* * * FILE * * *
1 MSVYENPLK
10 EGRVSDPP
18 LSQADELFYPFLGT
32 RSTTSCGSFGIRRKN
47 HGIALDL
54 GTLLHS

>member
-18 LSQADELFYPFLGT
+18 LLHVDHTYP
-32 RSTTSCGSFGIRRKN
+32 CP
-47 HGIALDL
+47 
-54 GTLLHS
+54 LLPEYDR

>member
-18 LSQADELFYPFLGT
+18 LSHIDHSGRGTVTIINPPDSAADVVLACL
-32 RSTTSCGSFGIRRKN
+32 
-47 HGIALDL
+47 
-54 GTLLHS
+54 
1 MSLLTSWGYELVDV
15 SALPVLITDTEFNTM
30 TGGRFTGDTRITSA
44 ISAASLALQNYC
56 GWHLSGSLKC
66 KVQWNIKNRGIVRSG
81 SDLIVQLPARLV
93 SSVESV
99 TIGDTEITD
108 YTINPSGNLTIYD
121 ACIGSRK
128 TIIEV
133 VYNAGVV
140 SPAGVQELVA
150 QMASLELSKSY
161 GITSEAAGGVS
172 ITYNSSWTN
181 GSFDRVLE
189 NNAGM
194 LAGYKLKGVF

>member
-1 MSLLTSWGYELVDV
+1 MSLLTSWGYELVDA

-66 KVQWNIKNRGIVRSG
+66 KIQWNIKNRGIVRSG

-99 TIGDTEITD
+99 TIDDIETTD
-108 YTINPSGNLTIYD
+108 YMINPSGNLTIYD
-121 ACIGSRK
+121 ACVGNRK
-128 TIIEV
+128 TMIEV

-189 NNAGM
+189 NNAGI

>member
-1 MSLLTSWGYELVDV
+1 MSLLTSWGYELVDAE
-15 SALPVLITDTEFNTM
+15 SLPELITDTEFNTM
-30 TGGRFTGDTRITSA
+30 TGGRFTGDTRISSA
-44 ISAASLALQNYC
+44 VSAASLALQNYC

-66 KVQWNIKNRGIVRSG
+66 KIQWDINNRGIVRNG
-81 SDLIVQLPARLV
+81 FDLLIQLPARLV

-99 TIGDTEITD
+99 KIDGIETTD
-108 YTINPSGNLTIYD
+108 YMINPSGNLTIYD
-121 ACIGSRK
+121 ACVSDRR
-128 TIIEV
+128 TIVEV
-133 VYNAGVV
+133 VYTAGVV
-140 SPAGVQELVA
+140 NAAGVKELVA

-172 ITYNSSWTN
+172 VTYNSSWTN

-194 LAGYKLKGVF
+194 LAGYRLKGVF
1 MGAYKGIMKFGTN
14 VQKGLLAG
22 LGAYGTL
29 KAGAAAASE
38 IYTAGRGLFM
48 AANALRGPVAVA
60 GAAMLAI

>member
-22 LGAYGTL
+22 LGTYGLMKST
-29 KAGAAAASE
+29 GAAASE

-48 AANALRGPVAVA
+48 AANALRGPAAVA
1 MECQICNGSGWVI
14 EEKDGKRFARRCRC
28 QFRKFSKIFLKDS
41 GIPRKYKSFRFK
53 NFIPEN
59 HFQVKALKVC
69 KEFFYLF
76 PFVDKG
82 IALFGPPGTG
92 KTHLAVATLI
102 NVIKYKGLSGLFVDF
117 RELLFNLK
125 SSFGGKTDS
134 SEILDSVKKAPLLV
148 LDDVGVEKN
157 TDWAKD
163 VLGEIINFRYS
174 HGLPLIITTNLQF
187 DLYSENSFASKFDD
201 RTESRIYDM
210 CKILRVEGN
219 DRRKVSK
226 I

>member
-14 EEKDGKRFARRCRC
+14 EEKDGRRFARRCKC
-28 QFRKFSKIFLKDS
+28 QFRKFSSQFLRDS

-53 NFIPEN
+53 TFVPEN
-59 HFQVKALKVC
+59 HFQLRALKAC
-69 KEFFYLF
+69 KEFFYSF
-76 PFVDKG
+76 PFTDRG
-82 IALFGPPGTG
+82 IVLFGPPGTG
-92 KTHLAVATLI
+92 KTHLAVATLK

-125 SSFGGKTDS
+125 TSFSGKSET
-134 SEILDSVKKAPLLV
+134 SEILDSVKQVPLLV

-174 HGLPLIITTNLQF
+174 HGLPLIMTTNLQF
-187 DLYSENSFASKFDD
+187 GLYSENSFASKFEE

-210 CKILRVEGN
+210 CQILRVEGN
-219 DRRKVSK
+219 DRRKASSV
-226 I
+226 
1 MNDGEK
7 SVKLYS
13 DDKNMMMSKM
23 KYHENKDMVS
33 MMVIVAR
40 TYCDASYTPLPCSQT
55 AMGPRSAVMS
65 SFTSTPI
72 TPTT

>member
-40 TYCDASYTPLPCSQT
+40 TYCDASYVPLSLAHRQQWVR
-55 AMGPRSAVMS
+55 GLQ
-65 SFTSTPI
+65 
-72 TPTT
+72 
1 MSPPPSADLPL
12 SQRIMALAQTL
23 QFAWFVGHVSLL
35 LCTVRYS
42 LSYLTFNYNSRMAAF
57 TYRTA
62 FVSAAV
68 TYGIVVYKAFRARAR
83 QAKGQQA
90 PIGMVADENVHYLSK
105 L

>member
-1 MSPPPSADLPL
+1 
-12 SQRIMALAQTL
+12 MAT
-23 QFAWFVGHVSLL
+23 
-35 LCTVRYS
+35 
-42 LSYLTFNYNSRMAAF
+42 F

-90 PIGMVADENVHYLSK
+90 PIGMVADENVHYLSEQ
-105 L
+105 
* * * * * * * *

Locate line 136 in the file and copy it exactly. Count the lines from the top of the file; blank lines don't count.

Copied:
+69 KEFFYSF